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Japanese Grafting Knife. Wood Carver?

Discussion in 'Traditional Folders and Fixed Blades' started by Omega Leather Works, Jun 14, 2013.

  1. Omega Leather Works

    Omega Leather Works

    Jun 13, 2007
    Hey guys. In my quest for a folding pocket carver I've come across this knife.

    [​IMG]

    I'm wondering what you guys think about it. My concern is that the laminated white steel might be too brittle as they run it extremely hard. I can't remember exactly how hard, but something in the mid 60's.

    Anyone ever owned one? They are kind of beautiful to me in their own right, and I might like it for edc in any case.

    As a tack on question, have any of you ever tried carving wood with a kiridashi?

    Any pics of either types of knives would be most appreciated.

    Thank you!
     
  2. Omega Leather Works

    Omega Leather Works

    Jun 13, 2007
    Also how is lock strength? I can't exactly tell how it works. It almost looks like a pre cursor to the kind of lock that spyderco uses on the paramilitary 2.
     
  3. Jack Black

    Jack Black Gold Member Gold Member

    Dec 2, 2005
    Looks an interesting little knife, personally I like the look of it. I wouldn't worry about the laminated steel being too brittle, the Japanese know steel, and Frosts laminated runs in the early 60's and is absolutely great IMO :)
     
  4. yablanowitz

    yablanowitz

    Apr 14, 2006
    The lock looks like a regular backlock to me. The Compression lock used on the Paramilitary 2 really has no precursors, it was a very original idea. As for this knife's suitability for carving, it should work very well, since it is essentially made for tree surgery. That's what grafting is. I'd be curious to know if it is V grind or chisel grind. Most of the grafting knives I've run across have been chisel grind.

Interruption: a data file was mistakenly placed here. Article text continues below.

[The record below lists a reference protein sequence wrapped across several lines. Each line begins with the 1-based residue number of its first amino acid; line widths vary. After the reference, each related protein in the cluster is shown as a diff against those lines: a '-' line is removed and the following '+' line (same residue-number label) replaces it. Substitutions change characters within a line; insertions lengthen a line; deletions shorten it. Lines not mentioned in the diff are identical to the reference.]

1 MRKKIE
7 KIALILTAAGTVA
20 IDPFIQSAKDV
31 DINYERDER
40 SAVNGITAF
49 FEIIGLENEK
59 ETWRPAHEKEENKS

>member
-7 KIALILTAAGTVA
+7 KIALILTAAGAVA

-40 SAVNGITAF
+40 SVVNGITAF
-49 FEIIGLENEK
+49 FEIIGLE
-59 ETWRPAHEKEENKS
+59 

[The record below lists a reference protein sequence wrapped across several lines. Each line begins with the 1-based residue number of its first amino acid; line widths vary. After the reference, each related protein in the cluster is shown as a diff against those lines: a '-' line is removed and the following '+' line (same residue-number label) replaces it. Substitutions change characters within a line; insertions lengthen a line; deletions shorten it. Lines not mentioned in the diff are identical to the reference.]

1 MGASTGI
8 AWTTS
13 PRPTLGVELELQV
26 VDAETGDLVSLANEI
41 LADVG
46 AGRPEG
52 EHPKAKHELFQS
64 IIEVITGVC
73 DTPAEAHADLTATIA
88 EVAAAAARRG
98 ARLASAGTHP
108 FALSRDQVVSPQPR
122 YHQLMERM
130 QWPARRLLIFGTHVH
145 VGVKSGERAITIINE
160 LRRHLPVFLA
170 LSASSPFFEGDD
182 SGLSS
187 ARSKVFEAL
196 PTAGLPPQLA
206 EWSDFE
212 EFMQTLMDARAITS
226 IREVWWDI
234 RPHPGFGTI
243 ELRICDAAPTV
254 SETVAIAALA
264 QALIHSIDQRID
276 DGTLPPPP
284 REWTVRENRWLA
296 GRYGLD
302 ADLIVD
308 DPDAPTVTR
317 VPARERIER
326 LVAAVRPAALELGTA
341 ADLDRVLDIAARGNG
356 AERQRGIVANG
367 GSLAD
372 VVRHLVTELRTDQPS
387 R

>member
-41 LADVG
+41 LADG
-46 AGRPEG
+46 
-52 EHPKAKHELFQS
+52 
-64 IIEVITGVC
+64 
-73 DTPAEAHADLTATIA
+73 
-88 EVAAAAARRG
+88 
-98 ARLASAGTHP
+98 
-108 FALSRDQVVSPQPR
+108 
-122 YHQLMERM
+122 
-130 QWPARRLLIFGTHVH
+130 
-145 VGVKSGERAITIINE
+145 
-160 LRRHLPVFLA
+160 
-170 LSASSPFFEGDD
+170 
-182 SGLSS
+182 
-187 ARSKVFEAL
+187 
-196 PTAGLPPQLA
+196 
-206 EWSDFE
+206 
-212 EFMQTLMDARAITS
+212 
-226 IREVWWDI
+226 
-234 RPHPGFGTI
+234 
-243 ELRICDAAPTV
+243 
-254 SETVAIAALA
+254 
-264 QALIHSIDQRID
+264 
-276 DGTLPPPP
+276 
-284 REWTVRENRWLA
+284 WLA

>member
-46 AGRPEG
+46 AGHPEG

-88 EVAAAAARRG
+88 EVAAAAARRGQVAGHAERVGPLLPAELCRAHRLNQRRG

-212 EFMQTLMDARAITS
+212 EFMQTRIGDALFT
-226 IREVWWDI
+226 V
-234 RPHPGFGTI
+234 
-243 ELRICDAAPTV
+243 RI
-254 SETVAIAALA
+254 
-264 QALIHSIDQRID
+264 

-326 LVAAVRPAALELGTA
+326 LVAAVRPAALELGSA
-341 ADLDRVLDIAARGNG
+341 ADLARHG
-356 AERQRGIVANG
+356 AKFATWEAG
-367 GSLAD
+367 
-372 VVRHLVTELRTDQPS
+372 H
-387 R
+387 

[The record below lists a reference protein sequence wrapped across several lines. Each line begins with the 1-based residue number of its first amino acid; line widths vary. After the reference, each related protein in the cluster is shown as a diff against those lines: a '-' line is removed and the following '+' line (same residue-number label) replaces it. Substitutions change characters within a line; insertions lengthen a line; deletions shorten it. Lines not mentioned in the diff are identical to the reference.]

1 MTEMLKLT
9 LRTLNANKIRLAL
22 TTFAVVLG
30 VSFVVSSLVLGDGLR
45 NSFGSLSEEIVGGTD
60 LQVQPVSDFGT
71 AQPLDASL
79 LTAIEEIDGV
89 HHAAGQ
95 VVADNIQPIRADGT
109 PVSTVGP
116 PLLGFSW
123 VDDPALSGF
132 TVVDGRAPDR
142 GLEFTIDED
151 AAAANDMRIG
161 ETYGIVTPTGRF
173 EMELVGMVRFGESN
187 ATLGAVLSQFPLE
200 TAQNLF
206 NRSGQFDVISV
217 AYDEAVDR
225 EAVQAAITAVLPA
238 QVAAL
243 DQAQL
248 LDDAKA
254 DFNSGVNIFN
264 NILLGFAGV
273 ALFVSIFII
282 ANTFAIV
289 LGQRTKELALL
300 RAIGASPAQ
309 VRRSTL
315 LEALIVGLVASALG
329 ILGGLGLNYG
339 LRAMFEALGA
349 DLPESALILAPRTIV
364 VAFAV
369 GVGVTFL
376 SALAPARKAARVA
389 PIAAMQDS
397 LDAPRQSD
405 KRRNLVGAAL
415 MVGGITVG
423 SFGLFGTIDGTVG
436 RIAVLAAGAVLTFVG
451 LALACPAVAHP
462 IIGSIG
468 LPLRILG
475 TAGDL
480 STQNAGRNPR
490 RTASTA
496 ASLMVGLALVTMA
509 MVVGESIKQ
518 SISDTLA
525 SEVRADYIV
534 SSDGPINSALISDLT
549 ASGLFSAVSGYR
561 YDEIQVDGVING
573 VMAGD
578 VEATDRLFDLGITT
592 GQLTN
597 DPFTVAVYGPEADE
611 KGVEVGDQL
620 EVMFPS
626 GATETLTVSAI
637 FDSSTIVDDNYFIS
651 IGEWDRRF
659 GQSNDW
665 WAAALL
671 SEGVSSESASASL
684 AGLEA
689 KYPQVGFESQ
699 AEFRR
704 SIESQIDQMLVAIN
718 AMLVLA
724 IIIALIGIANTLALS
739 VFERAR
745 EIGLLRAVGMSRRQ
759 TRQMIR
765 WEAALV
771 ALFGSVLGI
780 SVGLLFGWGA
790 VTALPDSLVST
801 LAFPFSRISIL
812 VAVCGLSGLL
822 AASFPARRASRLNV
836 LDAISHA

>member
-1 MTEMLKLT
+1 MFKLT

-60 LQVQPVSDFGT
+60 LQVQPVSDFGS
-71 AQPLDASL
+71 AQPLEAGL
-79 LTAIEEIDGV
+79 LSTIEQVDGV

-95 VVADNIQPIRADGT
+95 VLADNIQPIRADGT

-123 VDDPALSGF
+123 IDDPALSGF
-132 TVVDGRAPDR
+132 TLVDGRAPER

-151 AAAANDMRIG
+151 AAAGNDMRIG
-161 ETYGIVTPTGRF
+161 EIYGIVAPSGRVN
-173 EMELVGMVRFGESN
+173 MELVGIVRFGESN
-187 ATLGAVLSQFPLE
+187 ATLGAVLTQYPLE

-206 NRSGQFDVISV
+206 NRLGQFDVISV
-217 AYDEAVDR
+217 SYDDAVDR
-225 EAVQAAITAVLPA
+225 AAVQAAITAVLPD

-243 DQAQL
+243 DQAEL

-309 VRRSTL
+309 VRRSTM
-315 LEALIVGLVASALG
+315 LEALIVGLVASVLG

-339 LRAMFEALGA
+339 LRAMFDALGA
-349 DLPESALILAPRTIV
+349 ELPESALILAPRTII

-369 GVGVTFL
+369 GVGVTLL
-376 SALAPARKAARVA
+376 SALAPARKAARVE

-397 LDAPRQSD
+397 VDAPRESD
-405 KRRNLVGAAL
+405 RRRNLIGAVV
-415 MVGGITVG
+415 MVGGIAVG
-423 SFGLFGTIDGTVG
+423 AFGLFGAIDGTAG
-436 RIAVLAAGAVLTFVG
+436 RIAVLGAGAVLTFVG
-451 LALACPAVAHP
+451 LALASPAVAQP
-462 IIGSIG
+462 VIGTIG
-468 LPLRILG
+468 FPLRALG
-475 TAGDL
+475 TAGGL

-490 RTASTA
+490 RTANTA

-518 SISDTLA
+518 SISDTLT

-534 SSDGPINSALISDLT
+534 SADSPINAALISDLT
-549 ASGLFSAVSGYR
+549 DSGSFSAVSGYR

5. quattromori

    quattromori

    May 7, 2011
    I might be very, very wrong, but my eyes see the picture of a friction folder with an extended tang that gets caught "inside" the handle (like a Svord Peasant), so that your hand and grip keeps it closed and "locked".
    But again, I might be very wrong, and my "friction folder roots" may be tricking me :D

    Fausto
    :cool:
     
  6. quattromori

    quattromori

    May 7, 2011
    Mmmmmmm second thought.
    Looking at it again, it might have one of those "lift-up" locking system used in some Spanish navajas, or in that Belgian folder someone posted a while ago.

    Fausto
    :cool:
     
  7. mr_badexample

    mr_badexample Gold Member Gold Member

    Mar 1, 2012
    It's a chisel grind and a fairly large knife. Not very pocket friendly by my standards. The lock is like a liner lock except on the backside of the knife. The tab you see is to push the liner to release the lock. Ill try and get some pics up later.
     
  8. mdsmith

    mdsmith

    Jan 7, 2009
    Wow, I love the look of this knife
     
  9. Omega Leather Works

    Omega Leather Works

    Jun 13, 2007
    It is big, I believe the blade is around 4",but I'm not sure the cutting edge.

    Very interested to see actual user pics!

    These can be ordered straight from Japan with all kinds of options. I believe the one in the pic has an optional deep hollow chisel grind.
     
  10. puukkoman

    puukkoman

    Sep 30, 2004
    Looks like a friction folder to me.... But I could be wrong, I'm just going off that "photograph."
    White steel, from what I've heard, is great for a pocket knife. Maybe not for a machete or axe or big chopper that will sustain impacts, but for a pocket knife that just cuts, brittleness isn't much of an issue (unless you're Lynn Thompson-ing a car door, which not many of us do here).
     
  11. Omega Leather Works

    Omega Leather Works

    Jun 13, 2007
    I guess my biggest fear from high RcH White is from all the reading I've done regarding how to use the stuff in carving tool applications. Very specific rules on how to use the thin edges to avoid damaging them.

    Maybe the geometry is totally different though. As Jack pointed out they are tree cutting knives. Itty bitty trees, but still. :D
     

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